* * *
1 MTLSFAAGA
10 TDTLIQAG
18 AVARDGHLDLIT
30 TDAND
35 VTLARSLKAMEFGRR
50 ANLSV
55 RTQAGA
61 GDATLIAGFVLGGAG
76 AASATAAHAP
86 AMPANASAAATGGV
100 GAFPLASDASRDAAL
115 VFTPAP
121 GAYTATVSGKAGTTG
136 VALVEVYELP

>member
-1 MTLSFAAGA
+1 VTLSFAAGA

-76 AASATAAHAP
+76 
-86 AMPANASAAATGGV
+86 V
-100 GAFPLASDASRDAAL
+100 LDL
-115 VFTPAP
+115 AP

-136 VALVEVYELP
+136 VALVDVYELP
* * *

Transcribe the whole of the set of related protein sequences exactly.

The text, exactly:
1 MTLSFAAGA
10 TDTLIQAG
18 AVARDGHLDLIT
30 TDAND
35 VTLARSLKAMEFGRR
50 ANLSV
55 RTQAGA
61 GDATLIAGFVLGGAG
76 AASATAAHAP
86 AMPANASAAATGGV
100 GAFPLASDASRDAAL
115 VFTPAP
121 GAYTATVSGKAGTTG
136 VALVEVYELP

>member
-1 MTLSFAAGA
+1 VTLSFAAGA

-76 AASATAAHAP
+76 
-86 AMPANASAAATGGV
+86 V
-100 GAFPLASDASRDAAL
+100 LDL
-115 VFTPAP
+115 AP

-136 VALVEVYELP
+136 VALVDVYELP